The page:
Sunday, 6 January 2013

Slava's Snow Show

After a mentally busy few days - and too many nights away from my own bed - despite my physical inability NOT to look forward to the theatre, taking a class on a trip this evening was not feeling so appealing. Partly because I'd fallen asleep on the train back to London from Birmingham and had a beautiful pattern of pressure marks on my face where I'd been leaning on my woolly hat. Not as bad as realising I had a ring of hot chocolate on my face for the whole hour I'd been chatting to the cute guy next to me on the plane back from Glasgow on Friday, but that's another story.

Yet, despite sleep deprivation, aching limbs and the end of a cold, this particular show blew me away. In fact, at one point, I thought it might literally blow half the audience across the auditorium. SLAVA'S SNOW SHOW - an international successful clowning masterpiece.

Slava Polunin - acclaimed as 'the best clown in the world' - from Ovlovsk, brought his character Asisayai to the Southbank's Winter Festival, complete with yellow boiler suit, red nose and fluffy red slippers.  His style of 'Expressive Idiotism' is one to which I think we should all aspire. After all, who doesn't need more comedy falls in their life?? Because, watching the show, I had some startling flashes of insight I think it's important I share with you:

1. Falling off chairs is FUNNY

2. Massive shoes are FUNNY

3. Folding yourself up like a concertina and looking like you're the Wicked Witch of the West post-H2O: FUNNY.

And, fundamentally: we are all children. Even children - who sometimes forget it. And what better way to remind ourselves than to be in a room where paper snow flakes are falling from the sky and giant inflatable balls are zooming towards your head at an alarming rate amid shouts of 'Bash the purple one, BASH IT!'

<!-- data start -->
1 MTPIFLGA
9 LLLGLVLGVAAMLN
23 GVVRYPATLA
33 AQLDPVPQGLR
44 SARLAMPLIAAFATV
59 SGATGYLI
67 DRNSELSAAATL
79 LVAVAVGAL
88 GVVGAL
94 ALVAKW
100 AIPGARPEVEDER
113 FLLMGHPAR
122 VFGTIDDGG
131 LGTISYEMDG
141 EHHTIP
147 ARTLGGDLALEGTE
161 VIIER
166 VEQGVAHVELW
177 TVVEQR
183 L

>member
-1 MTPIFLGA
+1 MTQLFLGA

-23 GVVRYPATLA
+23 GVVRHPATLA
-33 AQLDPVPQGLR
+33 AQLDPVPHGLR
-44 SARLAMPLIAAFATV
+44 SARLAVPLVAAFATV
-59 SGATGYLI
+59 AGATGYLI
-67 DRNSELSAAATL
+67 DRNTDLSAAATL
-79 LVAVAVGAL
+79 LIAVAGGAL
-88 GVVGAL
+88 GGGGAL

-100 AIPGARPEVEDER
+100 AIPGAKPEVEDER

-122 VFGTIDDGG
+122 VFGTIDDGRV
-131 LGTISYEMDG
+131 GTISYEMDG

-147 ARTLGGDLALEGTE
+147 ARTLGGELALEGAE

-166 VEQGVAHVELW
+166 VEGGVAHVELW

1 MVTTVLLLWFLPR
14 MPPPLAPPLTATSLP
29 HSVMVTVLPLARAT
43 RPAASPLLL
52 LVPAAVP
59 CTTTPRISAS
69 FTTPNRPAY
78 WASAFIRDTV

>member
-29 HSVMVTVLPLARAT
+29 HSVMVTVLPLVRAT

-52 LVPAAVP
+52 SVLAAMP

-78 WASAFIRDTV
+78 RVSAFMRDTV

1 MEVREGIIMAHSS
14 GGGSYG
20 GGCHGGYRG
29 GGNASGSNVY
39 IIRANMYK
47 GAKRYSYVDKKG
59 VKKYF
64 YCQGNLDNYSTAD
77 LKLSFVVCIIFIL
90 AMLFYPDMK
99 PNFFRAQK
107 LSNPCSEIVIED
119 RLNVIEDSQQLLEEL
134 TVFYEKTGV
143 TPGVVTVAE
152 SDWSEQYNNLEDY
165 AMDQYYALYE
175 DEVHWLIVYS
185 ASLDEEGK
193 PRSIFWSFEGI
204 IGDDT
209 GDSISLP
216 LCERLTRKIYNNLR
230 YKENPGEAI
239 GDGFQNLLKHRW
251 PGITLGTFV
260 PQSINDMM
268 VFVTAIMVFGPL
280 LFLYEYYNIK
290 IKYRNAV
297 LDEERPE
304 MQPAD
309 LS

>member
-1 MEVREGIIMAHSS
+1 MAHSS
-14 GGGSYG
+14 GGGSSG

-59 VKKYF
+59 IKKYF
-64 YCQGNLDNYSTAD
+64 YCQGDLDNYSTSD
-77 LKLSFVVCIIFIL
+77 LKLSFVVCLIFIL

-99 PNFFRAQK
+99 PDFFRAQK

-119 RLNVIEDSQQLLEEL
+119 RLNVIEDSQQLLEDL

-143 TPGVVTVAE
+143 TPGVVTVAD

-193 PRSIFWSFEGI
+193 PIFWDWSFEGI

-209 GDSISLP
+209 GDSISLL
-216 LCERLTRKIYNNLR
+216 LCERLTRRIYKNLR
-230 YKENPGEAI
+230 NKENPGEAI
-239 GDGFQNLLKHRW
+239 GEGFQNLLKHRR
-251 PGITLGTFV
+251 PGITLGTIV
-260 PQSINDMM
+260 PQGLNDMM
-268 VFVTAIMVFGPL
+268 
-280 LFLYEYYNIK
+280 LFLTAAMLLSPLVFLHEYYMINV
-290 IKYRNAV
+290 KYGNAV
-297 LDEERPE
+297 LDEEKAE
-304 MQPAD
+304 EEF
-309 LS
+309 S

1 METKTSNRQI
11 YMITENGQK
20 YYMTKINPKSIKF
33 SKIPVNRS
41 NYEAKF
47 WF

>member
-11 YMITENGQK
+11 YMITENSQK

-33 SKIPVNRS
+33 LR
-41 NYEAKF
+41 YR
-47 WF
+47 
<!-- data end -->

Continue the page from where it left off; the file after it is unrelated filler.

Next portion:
However, although wholly playful and pushing physical comedy through a beautifully crafted lens of snow storms and magic lanterns, the dark side of The Clown was omnipresent. With the first half opening with the two clowns trying to hang themselves with either end of the same rope, morbidity and the loneliness of the outcast were the starting note. Indeed, a touch of research into Polunin's method shows that he takes his main inspiration from the 'poetic sadness of Leopnid Engibarov's clownery, the refined philosophising of Marcel Marceau's pantomime, and the humanity and comic poignancy of great Chaplin's films'

It was also bloody beautiful. And the chorus of clowns alongside were superb. Especially the baby clown - bring back the baby clown! With scenes that gave a nod to an eclectic mix of cultural and theatrical references - his take on Woman in Black and A Brief Encounter were exceptional - and a cast of men in funny hats and long shoes, who looked like a cross between scarecrows, Puddleglum the marsh-wiggle, and shocked spaniels, the whole show was an assault on the senses and diaphragm (the Afghan students I was accompanying were mortified by how loudly I was laughing). 


Slava's theatre is one where: 'It is a king of wedding cavalcade, where I try to marry everyone to everyone.' And what better way than through laughter and a GIANT snow ball fight?!!

p.s. One of my favourite moments of the show - aside from the repeated-falling-off-a-chair-sketch - was the ending where a blazing blizzard blew out into the audience, to a crescendo of O Fortuna. 
A little bit of googling led me to this. Which in the spirit of clowning, I thought I would share:


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